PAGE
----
Unit 5: Section 2- Exercise

A summary of the exercise topic from run for your life, Edexcel A2 biology

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Electrical Activity in the Heart 1

  • Regular heartbeat
  • 1. Impulse arrives at the sinoatrial node (SAN) in the wall of the right atrium. The SAN sends out waves of electrical activity to the atrial walls, causing the left and right atria to contract at the same time
  • 2. The waves are transferred to the atrioventricular node (AVN), as a band of non-conducting collagen prevents impulses from being transferred from atria to ventricles. The AVN transmits the wave of electrical activity to the bundle of His (with a delay to make sure atria empty before ventricles contract)
  • The bundle of His is a group of fibres which conducts the impulse to the finer muscle fibres of the left and right ventricles, called the Purkyne fibres.
  • The Purkyne fibres carry the waves into the ventricles, causing them to contract simultaneously from the bottom up
  • An electrocardiograph is a machine which records the electrical activity of the heart. The heart muscle depolarises when it contracts, and repolarises when it relaxes
  • P wave- contraction (depolarisation) of atria
  • QRS complex- contraction (depolarisation) of ventricles
  • T wave- relaxation (repolarisation) of ventricles
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Electrical Activity in the Heart 2

  • Tachycardia- the heart beat is too fast, sign of heart failure. The heart can't pump blood efficiently, so heart rate increases to ensure enough blood is pumped around the body. Can increase risk of a heart attack.
  • Problem with the AVN- Atria are contracting but the ventricles are not. May mean a problem with the AVN, as impulses are not travelling from the atria through to the ventricles
  • Fibrillation- Irregular heart beat. Both the atria and ventricles have lost their rhythm and stopped contracting properly. Atrial fibrillation can lead to chest pains, fainting and increase risk of stroke. Ventricular fibrillation can quickly cause death. It can be caused by a heart attack.
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Variations in Heart Rate and Breathing Rate 1

  • During exercise, breathing rate and depth is increased to obtain more O2 and get rid of CO2, and heart rate is increased to deliver O2 to the muscles faster and remove extra CO2 produced by increased rate of respiration in muscle cells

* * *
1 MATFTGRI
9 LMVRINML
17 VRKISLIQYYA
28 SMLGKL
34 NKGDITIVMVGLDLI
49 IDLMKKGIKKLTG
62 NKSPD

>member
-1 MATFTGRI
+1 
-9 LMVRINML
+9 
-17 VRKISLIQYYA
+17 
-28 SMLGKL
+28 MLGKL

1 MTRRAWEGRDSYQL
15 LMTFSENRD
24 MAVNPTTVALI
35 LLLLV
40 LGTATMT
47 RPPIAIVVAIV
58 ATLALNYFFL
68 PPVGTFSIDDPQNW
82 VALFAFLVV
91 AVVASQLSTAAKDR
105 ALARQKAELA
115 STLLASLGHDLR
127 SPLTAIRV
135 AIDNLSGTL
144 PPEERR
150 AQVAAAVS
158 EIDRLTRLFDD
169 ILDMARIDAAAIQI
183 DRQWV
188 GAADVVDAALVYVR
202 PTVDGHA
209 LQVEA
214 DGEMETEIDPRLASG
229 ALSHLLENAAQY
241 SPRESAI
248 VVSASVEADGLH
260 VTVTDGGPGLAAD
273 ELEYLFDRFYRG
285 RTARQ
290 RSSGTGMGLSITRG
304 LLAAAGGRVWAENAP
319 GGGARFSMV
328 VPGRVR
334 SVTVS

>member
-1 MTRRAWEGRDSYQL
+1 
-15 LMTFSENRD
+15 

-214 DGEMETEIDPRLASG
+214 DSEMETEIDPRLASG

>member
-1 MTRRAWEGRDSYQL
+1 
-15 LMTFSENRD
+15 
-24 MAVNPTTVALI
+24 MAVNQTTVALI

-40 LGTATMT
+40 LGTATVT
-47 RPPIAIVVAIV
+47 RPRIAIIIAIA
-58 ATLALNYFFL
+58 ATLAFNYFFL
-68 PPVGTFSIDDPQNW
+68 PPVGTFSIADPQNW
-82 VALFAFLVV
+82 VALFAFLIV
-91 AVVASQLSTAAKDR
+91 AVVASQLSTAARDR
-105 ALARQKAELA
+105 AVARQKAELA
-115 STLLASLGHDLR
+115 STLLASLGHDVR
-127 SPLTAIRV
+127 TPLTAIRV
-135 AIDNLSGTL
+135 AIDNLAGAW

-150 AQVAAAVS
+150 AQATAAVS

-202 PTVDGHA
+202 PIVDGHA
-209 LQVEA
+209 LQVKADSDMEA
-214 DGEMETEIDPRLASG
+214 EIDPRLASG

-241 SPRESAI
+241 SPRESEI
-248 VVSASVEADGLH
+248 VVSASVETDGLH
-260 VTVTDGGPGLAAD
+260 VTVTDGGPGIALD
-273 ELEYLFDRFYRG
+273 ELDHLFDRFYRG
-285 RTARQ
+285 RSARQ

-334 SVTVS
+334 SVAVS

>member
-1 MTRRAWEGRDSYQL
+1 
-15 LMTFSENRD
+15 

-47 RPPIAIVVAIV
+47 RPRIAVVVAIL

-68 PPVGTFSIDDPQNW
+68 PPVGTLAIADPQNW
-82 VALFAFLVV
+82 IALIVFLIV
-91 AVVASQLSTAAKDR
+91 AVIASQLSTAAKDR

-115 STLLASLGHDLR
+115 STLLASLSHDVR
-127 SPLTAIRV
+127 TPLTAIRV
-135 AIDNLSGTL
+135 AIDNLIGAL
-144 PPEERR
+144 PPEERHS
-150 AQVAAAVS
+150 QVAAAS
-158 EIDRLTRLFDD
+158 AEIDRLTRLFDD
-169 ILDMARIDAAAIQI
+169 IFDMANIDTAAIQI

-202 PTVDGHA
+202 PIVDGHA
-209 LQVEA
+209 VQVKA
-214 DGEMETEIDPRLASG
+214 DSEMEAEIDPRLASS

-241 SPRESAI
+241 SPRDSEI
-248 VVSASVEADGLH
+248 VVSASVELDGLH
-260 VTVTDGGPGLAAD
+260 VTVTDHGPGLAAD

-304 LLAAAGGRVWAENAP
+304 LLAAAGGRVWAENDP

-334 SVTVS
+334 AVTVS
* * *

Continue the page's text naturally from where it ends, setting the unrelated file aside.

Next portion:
• The medulla has two areas called the inspiratory and expiratory centres, which control rate of breathing
  • 1. The inspiratory centre sends nerve impulses to the intercostal and diaphragm muscles to make them contract (also impulses to inhibit expiratory centre). Lung volume increases, pressure decreases.
  • 2. Air enters the lungs to pressure difference between lungs and air 
  • 3. As the lungs inflate, stretch receptors in the lungs are stimulated. Send impulses to the medulla to inhibit the insp. centre
  • 4. The exp. centre sends impulses to intercostal and diaphragm muscles to relax. Causes lungs to deflate, expelling air. Stretch receptors become inactive, insp. no longer inhibited.
  • During exercise, CO2 in blood increases, decreasing the pH of blood. Chemoreceptors (in medulla, aortic bodies and carotid bodies) detect a decrease in pH and send impulses to the medulla to increase rate and depth of breathing.
  • Ventilation rate- volume of air breathed in and out per unit time
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Variations in Heart Rate and Breathing Rate 2

  • Medulla also controls heart rate
  • A decrease in blood pH is detected by chemoreceptors, which send impulses to the medulla, which send impulses to the SAN to increase heart rate
  • Increased bp causes a decrease in heart rate
  • 1. Baroreceptors (pressure receptors) in the aorta wall and carotid sinuses detect rise in blood pressure
  • 2. Nerve impulses are sent to the cardiovascular centre, which send impulses the SAN to slow the heart rate
  • If pressure is too low, baroreceptors send impulses to the cardiovascular centre which sends impulses to the SAN to speed up heart rate
  • Cardiac output- the volume of blood pumped by a ventricle per minute
  • Cardiac output (cm^3/min) = heart rate (beats per minute) x stroke volume (cm^3)
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Investigating Ventilation

  • Tidal volume- volume of air in each breath
  • Breathing rate- number of breaths taken per minute
  • Ventilation rate- volume of air breathed in and out per minute. Ventilation rate = tidal volume x breathing rate
  • A spirometer gives a reading of tidal volume and breathing rate. Has an O2 filled chamber with a moveable lid, and a tube containing soda lime to absorb CO2. A person breathes through a tube into the O2 chamber, moving the lid up (breathing out) and down (breathing in)
  • These movements are recorded by a pen attached to the lid, creating a spirometer trace
  • The spirometer can be used to measure the change in breathing rate/ tidal volume before, during and after exercise. The person is connected to a spirometer using a mask, and recordings are taken.